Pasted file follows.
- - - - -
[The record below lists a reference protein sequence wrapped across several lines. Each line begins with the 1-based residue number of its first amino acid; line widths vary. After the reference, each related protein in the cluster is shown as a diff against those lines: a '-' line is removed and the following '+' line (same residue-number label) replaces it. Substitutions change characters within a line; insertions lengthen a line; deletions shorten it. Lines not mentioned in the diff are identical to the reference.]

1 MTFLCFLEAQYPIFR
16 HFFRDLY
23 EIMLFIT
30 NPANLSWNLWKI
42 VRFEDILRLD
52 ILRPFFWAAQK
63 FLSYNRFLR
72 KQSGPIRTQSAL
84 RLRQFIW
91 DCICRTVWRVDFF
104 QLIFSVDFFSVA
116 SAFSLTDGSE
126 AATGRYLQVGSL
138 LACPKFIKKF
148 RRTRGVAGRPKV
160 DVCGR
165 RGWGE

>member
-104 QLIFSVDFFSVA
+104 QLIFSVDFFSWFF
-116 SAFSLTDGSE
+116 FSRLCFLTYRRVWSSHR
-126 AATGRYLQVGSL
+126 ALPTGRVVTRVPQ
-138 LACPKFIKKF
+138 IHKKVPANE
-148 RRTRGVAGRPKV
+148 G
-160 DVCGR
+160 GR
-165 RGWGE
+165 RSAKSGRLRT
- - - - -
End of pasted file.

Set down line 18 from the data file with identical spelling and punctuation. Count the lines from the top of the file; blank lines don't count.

165 RGWGE